Q&A with Will Todman (MAAS '16) - Center for Contemporary Arab Studies | Georgetown University
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Will Todman graduated from the MAAS program in 2016. Will is originally from the UK and received his undergraduate degree in Arabic and Hebrew from Oxford University. He currently lives in Washington, DC and works as an associate fellow for the Center for Strategic International Studies’ Middle East program, conducting research on political, social, and economic issues related to the MENA region. 

You wrote your thesis for the MAAS program about sieges in Syria. Can you talk a bit about your research and why you chose this focus?

In between my two years of MAAS, I carried out research for Mercy Corps in Beirut on how to get humanitarian aid to besieged areas in Syria. This got me thinking about the aims and implications of siege warfare more broadly, and Mercy Corps kindly allowed me to use the research for my thesis. The thesis explored how sieges can explain the longevity of the conflict in Syria by looking at them as a tactic of counterinsurgency and also exploring how they fit into, and reinforce, the war economy that has spread throughout Syria during the conflict.

How has your experience in the MAAS program carried into your career?

I continued to look into siege warfare in Syria and gave a talk about it at CSIS. I also published an article on the topic in the Syria Studies journal and I am now a fellow of the Centre for Syrian Studies at St. Andrews University, writing for them on a  monthly basis. But beyond that particular area of research, I use the broader knowledge I gained in the MAAS program on a daily basis. When I start a new research project, I often know which scholars I should turn to first because of readings I did in MAAS classes, and I even go back and look at notes from various classes! I also use the language skills I developed during the MAAS program on a daily basis – having Arabic and Persian helps me follow local media no end.

Your program works to highlight underreported trends in the Middle East. Can you talk a little bit about the process of how you find out about these trends and how you write on them?

My program’s director believes that the Middle East is far more complicated (and interesting) than how most media outlets portray it. We scour local media sources for tidbits of information that haven’t made it into the English media yet but which show a different side to the region. Ultimately, our aim is to make our work relevant to a policymaking audience and so we attempt to highlight these trends’ policy implications. For example, I came across an interview with an awesome female plumber in Cairo and after digging a bit, I found that governments across the Middle East—including Saudi Arabia—are encouraging women to go into traditionally male-dominated fields. I then wrote a short piece about why that may be the case.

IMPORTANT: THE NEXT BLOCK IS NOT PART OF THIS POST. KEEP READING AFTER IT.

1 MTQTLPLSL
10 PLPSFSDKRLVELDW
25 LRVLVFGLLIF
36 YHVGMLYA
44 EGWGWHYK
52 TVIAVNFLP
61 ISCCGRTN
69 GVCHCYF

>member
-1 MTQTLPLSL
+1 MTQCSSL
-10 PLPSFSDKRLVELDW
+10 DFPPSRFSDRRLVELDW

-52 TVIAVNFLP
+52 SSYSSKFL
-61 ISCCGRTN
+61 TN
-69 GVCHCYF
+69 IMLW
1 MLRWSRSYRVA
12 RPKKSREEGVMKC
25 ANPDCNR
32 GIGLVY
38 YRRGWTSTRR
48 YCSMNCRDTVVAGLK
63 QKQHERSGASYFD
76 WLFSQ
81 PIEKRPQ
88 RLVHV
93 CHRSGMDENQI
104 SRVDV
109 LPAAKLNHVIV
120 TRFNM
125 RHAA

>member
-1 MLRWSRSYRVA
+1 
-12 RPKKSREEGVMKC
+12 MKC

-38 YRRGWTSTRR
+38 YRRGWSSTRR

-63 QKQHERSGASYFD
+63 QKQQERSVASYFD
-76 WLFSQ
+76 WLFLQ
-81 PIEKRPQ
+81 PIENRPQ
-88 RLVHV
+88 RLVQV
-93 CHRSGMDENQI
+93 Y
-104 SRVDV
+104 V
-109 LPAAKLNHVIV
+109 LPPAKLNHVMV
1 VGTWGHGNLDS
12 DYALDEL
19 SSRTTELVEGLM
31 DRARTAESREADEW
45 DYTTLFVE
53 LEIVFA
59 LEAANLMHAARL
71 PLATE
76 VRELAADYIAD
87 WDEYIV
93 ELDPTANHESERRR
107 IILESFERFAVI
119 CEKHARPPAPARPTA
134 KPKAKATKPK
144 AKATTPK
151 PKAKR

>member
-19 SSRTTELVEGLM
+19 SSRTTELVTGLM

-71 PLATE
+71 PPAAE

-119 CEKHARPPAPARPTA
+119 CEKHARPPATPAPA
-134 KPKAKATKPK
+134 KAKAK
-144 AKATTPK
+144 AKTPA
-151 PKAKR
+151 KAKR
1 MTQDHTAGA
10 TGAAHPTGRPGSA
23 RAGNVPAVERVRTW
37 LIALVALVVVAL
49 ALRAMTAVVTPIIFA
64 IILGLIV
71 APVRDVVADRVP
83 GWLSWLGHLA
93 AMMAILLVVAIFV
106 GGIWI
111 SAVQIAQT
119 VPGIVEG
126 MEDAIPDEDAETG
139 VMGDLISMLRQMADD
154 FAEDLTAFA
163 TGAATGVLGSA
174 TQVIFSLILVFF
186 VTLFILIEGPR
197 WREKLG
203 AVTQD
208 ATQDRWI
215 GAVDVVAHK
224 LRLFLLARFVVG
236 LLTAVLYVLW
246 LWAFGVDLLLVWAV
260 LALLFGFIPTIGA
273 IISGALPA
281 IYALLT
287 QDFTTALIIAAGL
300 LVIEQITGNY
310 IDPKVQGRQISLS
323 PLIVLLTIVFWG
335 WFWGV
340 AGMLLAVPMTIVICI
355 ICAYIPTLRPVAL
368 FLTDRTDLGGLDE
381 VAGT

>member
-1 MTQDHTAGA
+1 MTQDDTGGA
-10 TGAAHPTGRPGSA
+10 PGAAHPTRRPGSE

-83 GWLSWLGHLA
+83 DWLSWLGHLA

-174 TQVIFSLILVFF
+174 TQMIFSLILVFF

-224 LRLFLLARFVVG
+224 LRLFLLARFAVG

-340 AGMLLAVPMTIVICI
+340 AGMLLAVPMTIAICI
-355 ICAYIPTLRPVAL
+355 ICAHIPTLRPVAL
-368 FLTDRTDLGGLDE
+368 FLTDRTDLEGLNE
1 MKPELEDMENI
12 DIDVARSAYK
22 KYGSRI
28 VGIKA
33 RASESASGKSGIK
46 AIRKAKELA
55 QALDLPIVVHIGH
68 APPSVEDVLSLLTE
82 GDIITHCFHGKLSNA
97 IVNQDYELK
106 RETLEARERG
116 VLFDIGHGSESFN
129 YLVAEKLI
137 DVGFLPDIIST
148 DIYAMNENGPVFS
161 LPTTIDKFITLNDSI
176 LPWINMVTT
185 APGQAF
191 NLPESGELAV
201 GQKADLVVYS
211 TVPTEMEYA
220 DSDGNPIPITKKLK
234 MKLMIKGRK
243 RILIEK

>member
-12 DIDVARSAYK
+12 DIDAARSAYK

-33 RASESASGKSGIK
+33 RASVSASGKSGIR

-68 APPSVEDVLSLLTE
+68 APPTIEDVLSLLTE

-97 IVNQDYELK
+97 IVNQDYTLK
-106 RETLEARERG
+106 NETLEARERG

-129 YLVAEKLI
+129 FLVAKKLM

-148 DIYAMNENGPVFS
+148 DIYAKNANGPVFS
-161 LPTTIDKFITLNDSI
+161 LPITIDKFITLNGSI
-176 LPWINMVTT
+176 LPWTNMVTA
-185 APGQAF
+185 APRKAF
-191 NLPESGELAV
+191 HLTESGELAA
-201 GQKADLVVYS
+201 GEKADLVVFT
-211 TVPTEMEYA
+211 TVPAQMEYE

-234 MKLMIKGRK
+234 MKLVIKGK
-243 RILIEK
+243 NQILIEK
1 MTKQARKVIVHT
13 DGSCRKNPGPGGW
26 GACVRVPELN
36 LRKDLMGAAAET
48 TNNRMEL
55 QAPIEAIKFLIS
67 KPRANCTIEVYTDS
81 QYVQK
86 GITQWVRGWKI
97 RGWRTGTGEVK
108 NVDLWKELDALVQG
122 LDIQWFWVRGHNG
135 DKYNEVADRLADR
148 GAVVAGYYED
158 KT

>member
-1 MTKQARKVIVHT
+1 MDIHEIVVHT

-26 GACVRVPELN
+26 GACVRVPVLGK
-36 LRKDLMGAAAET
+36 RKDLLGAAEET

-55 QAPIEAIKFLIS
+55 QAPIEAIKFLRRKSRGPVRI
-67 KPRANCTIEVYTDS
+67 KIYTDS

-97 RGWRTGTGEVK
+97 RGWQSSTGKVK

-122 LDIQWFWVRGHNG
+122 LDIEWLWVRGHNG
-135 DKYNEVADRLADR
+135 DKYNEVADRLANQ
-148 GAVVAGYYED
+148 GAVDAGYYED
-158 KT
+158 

What has been your favorite project thus far and why?

I’m working on a year-long project that is looking into the factors that contribute to the success of self-determination movements after they achieve independence. A lot has been written about why these movements succeed or fail in gaining independence, but we couldn’t find much about their prospects beyond that point. We formed an advisory board of former senior diplomats, military officials, academics, and humanitarian workers, and they bring fascinating insights and wisdom. Although the project is certainly relevant to parts of the Middle East, including Kurdistan, the scope is much broader. The project will culminate in publishing a book and will produce policy recommendations which will hopefully be relevant to a variety of actors in the United States and beyond.

What is one of the most challenging parts of your job? Most rewarding?

We attempt to straddle the worlds of academia and government and one of the most challenging things, I think, is working out how we can most usefully do that. It probably isn’t by pushing out yet another article on a major development in Syria. Instead, I try to follow local news in the region and also read as much of what people here in the United States are writing as I can. Then, I try to identify disconnects between the two or connect dots that others don’t seem to have connected. Once we’ve identified an under-discussed topic, we then have to hope that policymakers will find value in what we write. It’s certainly a challenge to identify things that are really useful, but it’s very rewarding when we get positive feedback.

What advice do you have for current MAAS students?

The range of classes that MAAS offers is amazing. I would encourage current students to take some classes slightly outside of their primary focus, because a broader understanding of the region can only be a good thing. I’m also a huge proponent of writing a thesis (and doing fieldwork, if possible). If you do write a thesis, think about how you can repackage parts of it as standalone articles and try to get them published in a range of different outlets. Having a range of publications on my CV helped me no end.

By Rachel Gray

Rachel Gray interned at CCAS as as National Council on U.S.-Arab Relations Fellow in 2017.